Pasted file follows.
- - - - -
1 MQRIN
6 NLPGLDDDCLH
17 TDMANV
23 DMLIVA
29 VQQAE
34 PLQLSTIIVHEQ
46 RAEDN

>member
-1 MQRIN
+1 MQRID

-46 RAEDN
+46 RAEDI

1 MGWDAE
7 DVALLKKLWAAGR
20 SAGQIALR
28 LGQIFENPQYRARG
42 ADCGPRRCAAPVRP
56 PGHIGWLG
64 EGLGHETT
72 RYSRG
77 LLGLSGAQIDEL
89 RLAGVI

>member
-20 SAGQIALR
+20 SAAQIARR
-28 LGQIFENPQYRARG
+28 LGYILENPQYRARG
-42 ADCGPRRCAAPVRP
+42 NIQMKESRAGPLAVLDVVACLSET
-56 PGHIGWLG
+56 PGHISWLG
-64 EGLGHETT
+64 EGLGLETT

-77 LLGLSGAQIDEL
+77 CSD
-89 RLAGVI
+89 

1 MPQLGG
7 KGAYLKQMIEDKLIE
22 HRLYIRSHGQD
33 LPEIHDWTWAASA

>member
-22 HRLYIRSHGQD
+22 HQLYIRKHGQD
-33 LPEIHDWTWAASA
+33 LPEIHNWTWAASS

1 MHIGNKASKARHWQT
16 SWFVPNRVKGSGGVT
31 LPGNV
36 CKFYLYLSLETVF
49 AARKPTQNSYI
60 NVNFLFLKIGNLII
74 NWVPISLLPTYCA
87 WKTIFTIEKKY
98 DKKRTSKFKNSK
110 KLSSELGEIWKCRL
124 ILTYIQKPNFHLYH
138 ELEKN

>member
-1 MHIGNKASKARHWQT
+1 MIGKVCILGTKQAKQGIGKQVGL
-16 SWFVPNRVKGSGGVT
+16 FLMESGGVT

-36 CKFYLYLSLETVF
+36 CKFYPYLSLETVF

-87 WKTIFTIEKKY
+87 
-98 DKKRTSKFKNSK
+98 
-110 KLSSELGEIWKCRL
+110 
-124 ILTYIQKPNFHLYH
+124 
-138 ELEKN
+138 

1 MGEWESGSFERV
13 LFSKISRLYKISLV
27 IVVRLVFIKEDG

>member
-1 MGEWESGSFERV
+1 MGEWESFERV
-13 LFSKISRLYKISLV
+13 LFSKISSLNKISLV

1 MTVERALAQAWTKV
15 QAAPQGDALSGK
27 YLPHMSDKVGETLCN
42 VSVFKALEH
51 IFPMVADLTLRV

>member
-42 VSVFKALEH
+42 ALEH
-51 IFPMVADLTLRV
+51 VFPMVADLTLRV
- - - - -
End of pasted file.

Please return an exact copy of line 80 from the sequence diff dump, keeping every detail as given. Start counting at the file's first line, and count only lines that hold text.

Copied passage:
-1 MGEWESGSFERV